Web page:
8 pm: Fasting begins. intermittent fasting (15/9 schedule usually works for me because I don’t know anything to consume (food or drink) after 8pm that is healthy or good for my sleep.
8:30 pm. Coming home this afternoon after a weekend in Santa Cruz, watching my son compete in the Ironman half. Even watching these endurance events is exhausting! I definitely feel tired from weekends and travels, but I know I might need some extra rest to help shift my biological clock hour by hour (from PST to MT).
8:35 pm: I close the curtains in the living room and turn off all the lights in the house to help alert my brain that it’s time for the night.
8:40 pm: After some discussion with my husband about which show we should watch, we came across a documentary about tennis player Mardy Fish on the “Untold” series. Documentaries are a pretty safe bet for us at night entertainment, because we both enjoy them, and it’s a good way to avoid watching anything very disturbing, like “Ozark” or the news, that tends to keep me awake at night.
9:43 pm: I wake the dogs off the couch, let them out again before bed, and then send them to the dog beds in the laundry room. (I’m not one to let my dogs sleep with us, as much as I love them, I care about my sleep so much!).
9:47 pm: I plug my phone into the charging station we keep in our kitchen (He came out of the bedroom).
9:50 pm: wear night dressbrush my teeth, wash my face, moisturize, fill up my water bottle (which I lay on my bedside table) and put my running clothes on the dresser, so I’m ready to run tomorrow.
9:55 pm: I spray the sheets and pillowcase with rosemary-scented pillow mist, climb into the bed, and grab my stove. Technically, the bed is only meant to be used for sleep and sex, but for me, reading is a psychedelic and part of my ritual. I’m currently reading “The Fairy Tale” by Stephen King. I love his storytelling, but I will need to be careful if this particular story is too disturbing or scary. If that happens, I’ll make this a file day book only So it doesn’t keep me up at night or give me nightmares. So far, it’s a beautiful story about a boy, a dog, and a somewhat mysterious old man.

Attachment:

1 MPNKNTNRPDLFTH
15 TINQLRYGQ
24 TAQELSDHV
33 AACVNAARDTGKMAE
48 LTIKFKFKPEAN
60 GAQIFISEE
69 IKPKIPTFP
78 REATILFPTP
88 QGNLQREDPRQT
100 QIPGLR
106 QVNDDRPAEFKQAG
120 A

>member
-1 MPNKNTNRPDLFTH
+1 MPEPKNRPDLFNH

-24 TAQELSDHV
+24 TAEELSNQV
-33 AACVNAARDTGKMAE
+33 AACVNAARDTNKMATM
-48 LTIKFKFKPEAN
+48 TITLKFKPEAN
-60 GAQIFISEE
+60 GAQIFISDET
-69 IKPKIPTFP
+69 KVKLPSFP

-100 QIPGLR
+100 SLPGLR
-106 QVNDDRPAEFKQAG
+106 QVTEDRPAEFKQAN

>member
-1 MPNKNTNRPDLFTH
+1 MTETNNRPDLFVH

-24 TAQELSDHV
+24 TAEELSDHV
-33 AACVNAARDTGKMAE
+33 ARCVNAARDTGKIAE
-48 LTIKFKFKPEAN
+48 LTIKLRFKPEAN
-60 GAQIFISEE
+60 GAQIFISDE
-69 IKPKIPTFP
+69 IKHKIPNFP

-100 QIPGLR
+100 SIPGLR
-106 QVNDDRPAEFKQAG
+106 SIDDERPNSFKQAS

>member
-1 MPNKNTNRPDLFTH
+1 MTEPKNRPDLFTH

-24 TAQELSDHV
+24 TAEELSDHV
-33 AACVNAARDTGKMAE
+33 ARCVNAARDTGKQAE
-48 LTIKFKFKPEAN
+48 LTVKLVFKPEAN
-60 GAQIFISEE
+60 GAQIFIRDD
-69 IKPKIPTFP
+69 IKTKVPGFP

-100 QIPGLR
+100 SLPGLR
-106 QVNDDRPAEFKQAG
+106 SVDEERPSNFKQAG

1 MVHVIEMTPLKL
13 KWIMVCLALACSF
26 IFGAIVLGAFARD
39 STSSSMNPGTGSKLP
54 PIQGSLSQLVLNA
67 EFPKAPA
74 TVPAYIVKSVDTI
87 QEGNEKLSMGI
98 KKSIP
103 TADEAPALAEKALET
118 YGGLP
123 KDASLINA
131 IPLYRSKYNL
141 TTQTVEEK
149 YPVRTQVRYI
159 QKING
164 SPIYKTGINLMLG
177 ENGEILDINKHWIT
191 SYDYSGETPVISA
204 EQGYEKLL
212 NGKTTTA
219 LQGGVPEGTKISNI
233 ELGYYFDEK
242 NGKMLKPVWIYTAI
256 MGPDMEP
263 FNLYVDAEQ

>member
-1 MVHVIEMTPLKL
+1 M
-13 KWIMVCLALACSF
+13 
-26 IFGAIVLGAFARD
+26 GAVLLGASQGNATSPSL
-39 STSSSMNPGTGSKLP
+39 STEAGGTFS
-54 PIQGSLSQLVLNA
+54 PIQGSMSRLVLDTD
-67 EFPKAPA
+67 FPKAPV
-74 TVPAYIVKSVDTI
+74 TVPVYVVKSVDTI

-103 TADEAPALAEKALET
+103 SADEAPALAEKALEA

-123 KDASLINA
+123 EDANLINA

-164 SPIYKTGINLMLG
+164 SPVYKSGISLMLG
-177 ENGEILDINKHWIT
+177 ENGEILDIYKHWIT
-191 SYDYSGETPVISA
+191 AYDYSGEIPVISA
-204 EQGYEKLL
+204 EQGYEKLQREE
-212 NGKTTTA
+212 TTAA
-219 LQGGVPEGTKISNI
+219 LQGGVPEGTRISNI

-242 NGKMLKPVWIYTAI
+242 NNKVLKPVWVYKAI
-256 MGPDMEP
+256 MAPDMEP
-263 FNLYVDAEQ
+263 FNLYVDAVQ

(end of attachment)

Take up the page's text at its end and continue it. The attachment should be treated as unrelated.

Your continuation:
10:17 PM: I made it through a few pages and my eyes started to go to half mast. bed time.
10:20 pm: Kiss me good night my husband and enjoy a few minutes of cuddling. As I discuss in my the bookIt is really important for couples to mark the beginning and end of their days with small but gentle gestures. Even a quick hug is a great way to connect and personally, it gives me a great sense of comfort. Then, turn to the sides of the bed and take a moment to test how good it feels to sleep, in my comfortable sheets. I love this moment before bed. I savor it, knowing it won’t be long until I drift off to sleep.
6:43 am: I wake up alone. I check the clock, and realize I have a few minutes to cuddle with my husband, which feels especially good on this cold morning. I’m feeling a bit jittery, but maybe it’s because of my busy weekend, and not a reflection of my sleep. I get myself out of bed.
6:47 am: I grab my toothbrush and take it with me in the cold shower. I take a deep breath and plunge myself into the cold water. It is definitely a shock to the system. I do some jogging around to help myself deal with the temperature, and brush my teeth while singing the alphabet song to help pass the time.
6:50 am: By the time I finished singing the Alphabet song, this was my proof that I had endured the cold long enough, so it was time to get out of the shower. I am now wide awake. While I engage in this amount of self-torture, my husband starts making coffee for us.
7 am: Coffee in hand, I take my dogs from the room they are sleeping in and take them to the backyard, where I throw a ball to them, get 10 minutes of sun exposure and do a wordle. I’m really looking forward to this ritual now. I know it’s good for my dog and it’s good for me, as getting sunlight first thing is one of the most effective strategies Set my daily rhythmThis, in turn, prepares me to sleep at night. I enjoy this quiet time for myself, before diving into the responsibilities of work or family.